26 Jul 2018

Little to sign off Pare Hauraki Collective settlement opposed by Ngāi Te Rangi

8:18 pm on 26 July 2018

Treaty Negotiations Minister Andrew Little intends to sign off on a controversial treaty settlement as early as next week, despite opposition from another iwi that claim they have overlapping interests.

Andrew Little

Treaty Negotiations Minister Andrew Little Photo: RNZ / Richard Tindiller

Bay of Plenty iwi Ngāi Te Rangi are opposed to the pending Pare Hauraki Collective settlement, involving 12 iwi based from Matakana, north of Auckland, to the Coromandel Peninsula.

The Hauraki settlement redress includes rights to the Tauranga Harbour, an area it says are within its tribal boundaries.

Ngāi Te Rangi has staunchly defended its position, and in May led a contingent of 600 people to Parliament warning the minister not to sign the deal. One of its kaumatua threatened war if the settlement went ahead before overlapping issues were resolved.

But Andrew Little said it was time to move on.

"Most of the Hauraki iwi haven't had any redress or settlement, whereas Taurana Moana iwi have.

"I just don't think its right that I should continue to hold back the Hauraki iwi when the issues that are outstanding are capable of resolution through a tikanga-based process."

Mr Little has agreed to make some amendments to the Hauraki Settlement.

"We've got some changes in terms of the lineation of areas where particular redress rights apply. We've removed Matakana Island, for example, from any Hauraki rights or interests."

The outstanding overlapping issues would need to be resolved amongst iwi on the marae following the signing, he said.

Tupuna Maunga o Tamaki Makaurau Authority chairman Paul Majurey

Paul Majurey Photo: RNZ / Cole Eastham-Farrelly

The 12 iwi of the Hauraki Collective, which spreads over two million acres and includes around 16,000 members, have suffered some of the worst treaty breaches in history.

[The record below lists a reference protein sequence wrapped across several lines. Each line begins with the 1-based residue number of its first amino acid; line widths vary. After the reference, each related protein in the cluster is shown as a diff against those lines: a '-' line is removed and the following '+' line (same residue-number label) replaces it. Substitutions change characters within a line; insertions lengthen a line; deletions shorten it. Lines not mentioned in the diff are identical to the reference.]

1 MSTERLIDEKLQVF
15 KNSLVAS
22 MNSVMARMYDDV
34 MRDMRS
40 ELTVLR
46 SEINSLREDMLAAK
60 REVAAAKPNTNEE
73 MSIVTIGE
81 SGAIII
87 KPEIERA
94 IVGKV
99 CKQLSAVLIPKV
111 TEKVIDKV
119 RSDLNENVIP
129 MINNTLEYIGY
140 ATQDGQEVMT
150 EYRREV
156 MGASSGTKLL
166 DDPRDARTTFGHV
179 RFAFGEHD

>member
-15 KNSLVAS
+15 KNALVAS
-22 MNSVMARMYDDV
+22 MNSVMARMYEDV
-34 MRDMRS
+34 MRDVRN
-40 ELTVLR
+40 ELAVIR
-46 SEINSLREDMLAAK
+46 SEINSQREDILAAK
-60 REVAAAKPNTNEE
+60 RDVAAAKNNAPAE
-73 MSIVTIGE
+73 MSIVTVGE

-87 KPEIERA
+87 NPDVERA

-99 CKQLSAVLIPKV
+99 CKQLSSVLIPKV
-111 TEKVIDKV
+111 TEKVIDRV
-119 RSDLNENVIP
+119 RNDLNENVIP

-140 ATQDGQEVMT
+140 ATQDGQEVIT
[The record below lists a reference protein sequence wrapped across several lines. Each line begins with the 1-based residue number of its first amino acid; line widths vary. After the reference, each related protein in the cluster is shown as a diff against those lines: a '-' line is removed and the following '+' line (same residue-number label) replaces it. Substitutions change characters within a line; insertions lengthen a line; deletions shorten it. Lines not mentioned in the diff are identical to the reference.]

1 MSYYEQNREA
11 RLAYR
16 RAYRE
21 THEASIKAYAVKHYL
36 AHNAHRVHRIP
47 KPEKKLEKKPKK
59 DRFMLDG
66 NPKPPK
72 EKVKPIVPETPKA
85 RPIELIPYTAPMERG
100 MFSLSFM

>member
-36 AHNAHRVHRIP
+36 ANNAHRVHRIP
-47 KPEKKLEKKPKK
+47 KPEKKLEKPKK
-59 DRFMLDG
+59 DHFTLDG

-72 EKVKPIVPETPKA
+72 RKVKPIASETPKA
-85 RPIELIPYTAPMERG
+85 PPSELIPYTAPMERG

A Waitangi tribunal report in 2006 found the iwi retained just 2.6 percent of its land after it was confiscated and acquired through unfair private sales.

Hauraki Collective chair Paul Majurey said the settlement process was not an easy one, but his people could finally move forward.

"It's a bit of a relief, given the time it has taken and the people we've lost along the way.

"We started this journey with negotiations in 2009, and its long overdue that we move to finalise our settlement."

He said the Hauraki collective stood by its promise to resolve issues with Ngāi Te Rangi after the signing.

Ngāi Te Rangi chair Charlie Tawhiao said he was surprised at the decision.

"I'm surprised given that there are around 13 claimants at the Waitangi Tribunal for urgency against the signing, but I will need time with my team to process exactly what's been said to understand why this sudden decision has been made."

Mr Tawhiao said part of him was optimistic at resolving the outstanding issues his iwi had with Hauraki and the Crown.

"I'm cautiously optimistic because there's definitely been a shift in the Crown's tone. I'm long-past being upset by these things. It's not the outcome I would have expected."

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